Scientists have studied historical evidence in the light of today’s knowledge and concluded that Napoleon Bonaparte died of stomach cancer brought on by an ulcer.
Their findings are reported in a case study in the latest issue of Nature Clinical Practice Gastroenterology & Hepatology.
The scientists used information from Napoleon’s autopsy report and other documents written at the time that described his deteriorating health and symptoms. They compared these descriptions with those contained in recent clinical and pathological records of 135 gastric cancer patients.
Napoleon Bonaparte was a “self-made” Emperor of France at the turn of the 19th Century and at the height of his power ruled over 44 million people across Europe. He reformed governments, invented a new system of law now known as the Napoleonic Code, and brought in the metric system of measurement. He was defeated by the British at Waterloo (now in Belgium) in 1815 and exiled (for the second and last time) to a remote island in the South Atlantic called Saint Helena where he died six years later at the age of 51.
According to records made at the time, it appears that Napoleon bled to death, and in the two months before he died he had lost 10 to 15 kilos (22 to 33 pounds) in weight and his complexion had become very pale. He had also complained of abdominal pain, was vomiting blood and having to change his clothes several times a day because of profuse sweating.
There have been many theories about the cause of Napoleon’s death, the most recent one being arsenic poisoning after traces of it were found in strands of his hair two years ago. Other theories have suggested he died of hereditary gastric cancer and poor medical treatment.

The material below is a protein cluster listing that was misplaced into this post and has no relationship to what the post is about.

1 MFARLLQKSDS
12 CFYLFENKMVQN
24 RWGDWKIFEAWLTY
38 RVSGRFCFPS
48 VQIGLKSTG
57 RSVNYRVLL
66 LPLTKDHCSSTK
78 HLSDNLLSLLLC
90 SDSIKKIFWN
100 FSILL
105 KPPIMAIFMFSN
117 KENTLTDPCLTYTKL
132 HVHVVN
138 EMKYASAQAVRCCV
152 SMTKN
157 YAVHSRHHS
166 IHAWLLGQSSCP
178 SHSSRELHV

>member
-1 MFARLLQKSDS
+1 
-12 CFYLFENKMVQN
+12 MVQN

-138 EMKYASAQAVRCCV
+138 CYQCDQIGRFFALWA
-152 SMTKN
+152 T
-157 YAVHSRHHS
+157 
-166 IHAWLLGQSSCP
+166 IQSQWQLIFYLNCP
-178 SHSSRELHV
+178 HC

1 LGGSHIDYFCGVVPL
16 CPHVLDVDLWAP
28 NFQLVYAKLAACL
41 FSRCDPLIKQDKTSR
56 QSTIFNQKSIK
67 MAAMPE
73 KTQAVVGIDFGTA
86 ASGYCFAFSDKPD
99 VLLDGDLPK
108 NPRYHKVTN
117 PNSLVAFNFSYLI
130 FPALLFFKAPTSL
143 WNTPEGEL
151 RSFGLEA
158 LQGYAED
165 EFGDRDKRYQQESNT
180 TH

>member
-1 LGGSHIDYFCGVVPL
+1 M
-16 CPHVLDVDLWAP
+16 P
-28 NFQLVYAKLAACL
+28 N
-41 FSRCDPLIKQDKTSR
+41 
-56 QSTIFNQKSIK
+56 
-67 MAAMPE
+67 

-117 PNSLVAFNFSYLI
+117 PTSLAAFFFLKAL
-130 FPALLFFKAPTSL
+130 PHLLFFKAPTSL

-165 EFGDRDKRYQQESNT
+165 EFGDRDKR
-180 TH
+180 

The autopsy that was performed at the time said he had died of stomach cancer. It is thought that his father had also died of stomach cancer which led to the theory that he had inherited the disease.
The new study dismisses these theories, pointing to the fact that the autopsy performed on him described his stomach as containing ulcerated lesions, which, using today’s knowledge, suggests he was chronically infected with the bacteria Helicobacter pylori.
The scientists suggest that Napoleon died from a T3N1M0 (stage IIIA) gastric cancer. This means the tumour (T3) was quite large, had spread to some local lymph nodes (N1) near the stomach, but had not spread or metastased (M0) to other organs. Their diagnosis based on the available evidence and comparison with current patient records is that he had a sporadic, advanced gastric carcinoma. The prognosis for such tumours is known to be very poor.
They concluded that the main risk factor, because of the ulcerated lesions mentioned in Napoleon’s autopsy, was the presence of H. pylori rather than an inherited one.
“Napoleon Bonaparte’s gastric cancer: a clinicopathologic approach to staging, pathogenesis, and etiology.”
Alessandro Lugli, Inti Zlobec, Gad Singer, Andrea Kopp Lugli, Luigi M Terracciano and Robert M Genta.
Nature Clinical Practice Gastroenterology & Hepatology (2007) 4, 52-57
Written by: Catharine Paddock
Writer: Medical News Today